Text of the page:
Manage episode 359256846 series 2291046
It's universally acknowledged that music effects our emotions. But does it actually make sense to talk about music "expressing", emotions in any intrinsic sense (that is, can music itself be happy or sad)? And even if it does, should we treat emotional expression as the essential purpose of music, or the criterion by which we judge musical beauty? If music doesn't literally contain emotions, how does it still manage to affect our feelings so powerfully? And what is music expressing, imitating or reflecting, if not emotions?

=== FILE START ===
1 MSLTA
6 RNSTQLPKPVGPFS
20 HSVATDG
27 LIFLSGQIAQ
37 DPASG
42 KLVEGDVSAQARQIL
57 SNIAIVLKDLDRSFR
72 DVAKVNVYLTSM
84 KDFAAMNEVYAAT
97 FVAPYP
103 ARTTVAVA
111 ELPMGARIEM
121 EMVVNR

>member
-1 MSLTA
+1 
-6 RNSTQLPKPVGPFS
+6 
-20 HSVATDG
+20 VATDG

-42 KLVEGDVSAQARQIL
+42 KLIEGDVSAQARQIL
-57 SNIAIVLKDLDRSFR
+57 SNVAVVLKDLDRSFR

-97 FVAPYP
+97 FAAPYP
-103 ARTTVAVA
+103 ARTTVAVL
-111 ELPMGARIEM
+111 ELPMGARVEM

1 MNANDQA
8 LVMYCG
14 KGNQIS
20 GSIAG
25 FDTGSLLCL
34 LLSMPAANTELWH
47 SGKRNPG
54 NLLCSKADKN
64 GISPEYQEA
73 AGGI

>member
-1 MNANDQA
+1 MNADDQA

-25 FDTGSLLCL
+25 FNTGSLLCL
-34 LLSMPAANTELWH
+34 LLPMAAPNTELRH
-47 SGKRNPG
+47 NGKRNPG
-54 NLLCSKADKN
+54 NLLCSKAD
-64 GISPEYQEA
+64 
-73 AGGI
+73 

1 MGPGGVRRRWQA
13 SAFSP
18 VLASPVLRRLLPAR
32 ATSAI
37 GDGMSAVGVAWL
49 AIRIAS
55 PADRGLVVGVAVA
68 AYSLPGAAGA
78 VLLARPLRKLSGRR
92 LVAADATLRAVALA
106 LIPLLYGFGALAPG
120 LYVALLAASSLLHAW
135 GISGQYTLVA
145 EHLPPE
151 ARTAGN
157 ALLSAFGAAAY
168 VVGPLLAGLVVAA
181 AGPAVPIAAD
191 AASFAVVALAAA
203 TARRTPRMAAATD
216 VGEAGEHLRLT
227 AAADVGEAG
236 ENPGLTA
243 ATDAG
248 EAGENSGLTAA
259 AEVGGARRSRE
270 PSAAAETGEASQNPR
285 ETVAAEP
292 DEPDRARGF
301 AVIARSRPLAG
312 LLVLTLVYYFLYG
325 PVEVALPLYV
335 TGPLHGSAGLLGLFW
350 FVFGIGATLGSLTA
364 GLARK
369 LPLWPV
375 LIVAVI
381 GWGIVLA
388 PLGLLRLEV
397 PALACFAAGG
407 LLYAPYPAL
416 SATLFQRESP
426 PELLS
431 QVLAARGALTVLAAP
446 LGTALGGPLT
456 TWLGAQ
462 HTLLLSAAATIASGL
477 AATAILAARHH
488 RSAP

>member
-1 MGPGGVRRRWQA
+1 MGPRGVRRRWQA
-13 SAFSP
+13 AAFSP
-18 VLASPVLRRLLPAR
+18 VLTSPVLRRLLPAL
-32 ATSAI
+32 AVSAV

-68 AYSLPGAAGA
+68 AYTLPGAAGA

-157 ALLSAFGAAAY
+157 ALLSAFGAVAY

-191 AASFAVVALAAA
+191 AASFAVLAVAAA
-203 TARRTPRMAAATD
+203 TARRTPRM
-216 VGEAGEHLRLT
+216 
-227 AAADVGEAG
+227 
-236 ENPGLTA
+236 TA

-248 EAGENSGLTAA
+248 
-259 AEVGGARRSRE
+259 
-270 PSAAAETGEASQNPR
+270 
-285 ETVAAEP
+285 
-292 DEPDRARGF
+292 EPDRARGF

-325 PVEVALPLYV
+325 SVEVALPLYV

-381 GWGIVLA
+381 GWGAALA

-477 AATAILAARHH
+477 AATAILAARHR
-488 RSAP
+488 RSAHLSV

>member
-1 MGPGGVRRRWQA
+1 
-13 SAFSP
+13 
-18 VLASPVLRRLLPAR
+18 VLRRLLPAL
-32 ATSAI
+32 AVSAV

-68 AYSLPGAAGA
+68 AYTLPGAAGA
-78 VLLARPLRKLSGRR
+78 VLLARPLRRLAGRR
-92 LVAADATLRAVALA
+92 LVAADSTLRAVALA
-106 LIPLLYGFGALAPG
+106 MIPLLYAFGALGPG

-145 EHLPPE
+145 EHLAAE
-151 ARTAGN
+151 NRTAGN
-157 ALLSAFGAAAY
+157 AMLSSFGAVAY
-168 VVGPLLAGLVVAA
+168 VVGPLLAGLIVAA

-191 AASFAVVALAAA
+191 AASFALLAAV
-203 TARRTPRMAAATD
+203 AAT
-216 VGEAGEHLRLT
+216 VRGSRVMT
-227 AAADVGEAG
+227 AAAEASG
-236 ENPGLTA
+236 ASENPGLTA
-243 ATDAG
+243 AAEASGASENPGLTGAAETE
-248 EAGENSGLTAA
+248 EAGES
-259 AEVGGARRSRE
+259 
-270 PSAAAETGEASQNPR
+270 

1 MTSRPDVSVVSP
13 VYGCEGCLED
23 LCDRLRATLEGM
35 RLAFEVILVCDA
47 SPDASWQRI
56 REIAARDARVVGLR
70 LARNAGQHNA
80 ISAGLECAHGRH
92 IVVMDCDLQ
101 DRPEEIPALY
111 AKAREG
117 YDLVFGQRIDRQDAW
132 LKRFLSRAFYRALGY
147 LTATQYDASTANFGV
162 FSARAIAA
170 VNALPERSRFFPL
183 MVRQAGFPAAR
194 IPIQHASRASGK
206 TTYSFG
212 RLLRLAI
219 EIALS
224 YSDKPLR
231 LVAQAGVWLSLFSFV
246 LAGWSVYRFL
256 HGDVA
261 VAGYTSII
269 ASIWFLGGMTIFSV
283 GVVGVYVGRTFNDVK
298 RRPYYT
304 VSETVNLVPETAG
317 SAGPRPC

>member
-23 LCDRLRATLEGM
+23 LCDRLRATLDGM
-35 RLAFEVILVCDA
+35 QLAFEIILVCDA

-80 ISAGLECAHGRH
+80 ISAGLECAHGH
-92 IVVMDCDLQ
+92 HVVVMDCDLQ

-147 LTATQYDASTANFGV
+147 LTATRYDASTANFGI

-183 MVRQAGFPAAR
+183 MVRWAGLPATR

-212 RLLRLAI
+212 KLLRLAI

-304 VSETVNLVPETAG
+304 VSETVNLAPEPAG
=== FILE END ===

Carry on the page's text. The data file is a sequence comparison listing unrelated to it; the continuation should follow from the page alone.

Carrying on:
If we want to understand the nature and purpose of music, much less its relation to our moral and spiritual lives, we have to give some answer to these questions. Thomas Mirus, drawing on the thought of the 19th-century music critic Eduard Hanslick and psychologist Edmund Gurney, argues against the conventional view that music is essentially a vehicle for emotion.
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